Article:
Goal: post daily, even if it's just a 'yup, still here' message.

I warn in advance, the way I am coping with a lot of my brain stuff is super random so if there is subject matter it is likely to be all over the place on any given day. Also, probably boring. Sorry? I plan to (subject to change, because who knows when a long whiny post about being crazy might suddenly seem like a good and cathartic idea) not post about the brain stuff itself, though.

Today it's programming. Specifically that programming has been added to my list of 'stuff I'd like to learn'. That's a long list, which I tend to jump around a lot on, getting obsessive for awhile and then jumping to something else on the list for awhile and then jumping back and ending up with a lot of 'knows a little about a lot' rather than a lot about anything, but anyhoo. I like to learn stuff?

Python is my starting point, and so far I'm having fun even though I have not progressed much beyond "Hello, world!". Current observation on learning materials for beginning programmers: oh my god, y'all, not all of us want to learn programming because we are also math geeks. Some of us enjoy logic and problem solving but loaaaathe math.

So making so many of your beginning examples with the assumption that I either already know how to do shit like calculate the angle of a polygon on paper, or would ever want to is a bit counterproductive. If you're me. Because the actual concept you're trying to teach me has nothing to do with calculating the radius of a circle and everything to do with being able to translate 'thing I know I want the computer to do' into 'the language I use to tell the computer so it understands to do the thing'.

If I don't know how to do or understand the thing you want me to want the computer to do, I'm going to spend half my time trying to figure out what doing that thing looks like so I can then tell the computer to do it, and that leads to me crying into my variables whimpering 'No seriously, I only care about pi when it's being used as a a joke about Dean Winchester and snacks' and then it takes me twice as long to get to the part where I understand how to tell the computer to do a thing. So:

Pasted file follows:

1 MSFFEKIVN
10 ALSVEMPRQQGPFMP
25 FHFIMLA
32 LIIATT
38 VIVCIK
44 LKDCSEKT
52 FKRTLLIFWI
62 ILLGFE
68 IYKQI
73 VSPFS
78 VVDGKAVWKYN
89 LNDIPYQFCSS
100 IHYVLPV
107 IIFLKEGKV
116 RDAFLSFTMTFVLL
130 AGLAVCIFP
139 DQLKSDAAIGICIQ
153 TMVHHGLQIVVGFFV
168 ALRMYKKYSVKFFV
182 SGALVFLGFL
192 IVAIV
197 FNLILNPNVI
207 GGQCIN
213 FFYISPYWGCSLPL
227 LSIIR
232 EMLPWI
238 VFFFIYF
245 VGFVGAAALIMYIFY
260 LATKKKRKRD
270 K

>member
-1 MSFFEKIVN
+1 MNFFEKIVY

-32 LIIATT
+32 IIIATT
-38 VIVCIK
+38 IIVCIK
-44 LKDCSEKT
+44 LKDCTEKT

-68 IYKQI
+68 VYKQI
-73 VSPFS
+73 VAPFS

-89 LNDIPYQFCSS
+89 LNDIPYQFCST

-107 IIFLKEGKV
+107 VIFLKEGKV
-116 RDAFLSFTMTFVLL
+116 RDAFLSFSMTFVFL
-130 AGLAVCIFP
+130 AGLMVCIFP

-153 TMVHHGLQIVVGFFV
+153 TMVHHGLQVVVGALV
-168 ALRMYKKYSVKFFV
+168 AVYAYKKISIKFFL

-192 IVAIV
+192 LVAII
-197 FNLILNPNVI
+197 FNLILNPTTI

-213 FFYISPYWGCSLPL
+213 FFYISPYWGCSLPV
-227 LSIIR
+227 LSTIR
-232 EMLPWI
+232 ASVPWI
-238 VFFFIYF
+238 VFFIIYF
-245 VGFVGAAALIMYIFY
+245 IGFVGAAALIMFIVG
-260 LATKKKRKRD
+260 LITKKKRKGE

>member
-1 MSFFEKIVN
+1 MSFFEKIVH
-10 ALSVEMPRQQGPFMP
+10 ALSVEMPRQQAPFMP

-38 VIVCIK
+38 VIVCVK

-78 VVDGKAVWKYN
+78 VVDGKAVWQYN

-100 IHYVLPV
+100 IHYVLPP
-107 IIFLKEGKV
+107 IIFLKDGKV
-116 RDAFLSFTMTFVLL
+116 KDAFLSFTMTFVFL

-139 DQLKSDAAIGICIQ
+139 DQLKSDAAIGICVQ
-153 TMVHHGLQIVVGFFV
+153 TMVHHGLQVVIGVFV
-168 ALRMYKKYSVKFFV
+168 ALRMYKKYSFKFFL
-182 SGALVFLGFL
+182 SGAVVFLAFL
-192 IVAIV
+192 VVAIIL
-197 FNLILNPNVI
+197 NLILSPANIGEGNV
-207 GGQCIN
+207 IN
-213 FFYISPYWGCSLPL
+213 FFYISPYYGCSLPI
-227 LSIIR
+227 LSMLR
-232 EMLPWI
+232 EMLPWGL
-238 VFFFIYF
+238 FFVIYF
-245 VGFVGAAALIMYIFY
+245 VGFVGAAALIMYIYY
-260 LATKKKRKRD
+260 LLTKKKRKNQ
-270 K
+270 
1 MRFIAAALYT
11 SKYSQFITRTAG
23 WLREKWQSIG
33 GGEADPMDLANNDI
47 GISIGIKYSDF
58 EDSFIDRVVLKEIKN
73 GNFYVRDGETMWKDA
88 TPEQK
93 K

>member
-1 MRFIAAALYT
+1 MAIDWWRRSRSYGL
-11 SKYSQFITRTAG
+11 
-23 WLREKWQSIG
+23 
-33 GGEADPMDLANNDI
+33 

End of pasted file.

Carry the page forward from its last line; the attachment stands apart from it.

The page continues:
def dean_wants_pie(tasty_treat):
    if tasty_treat=="pie":
        print("No more single manpain tears, PIE FIXES EVERYTHING")
    else:
        print("Dean hates you now")

dean_wants_pie(input("What kind of tasty treat do you have?"))


Makes TOTAL sense to me if it was an example (it...actually works when I run it through the interpreter, though I'm sure I did something wrong or I could make it much cooler if I knew more, and as it stands if the hypothetical user typed in 'blueberry pie' instead of just 'pie' at this point Dean would erroneously be hating on them. But you notice how there's NO MATH, and yet I made the computer do a thing? I wish more programming resources embraced this concept. Perhaps with less manpain tears. But definitely more pie.

Anyhoo, this is your random ramble on my adventures in learning to program today.
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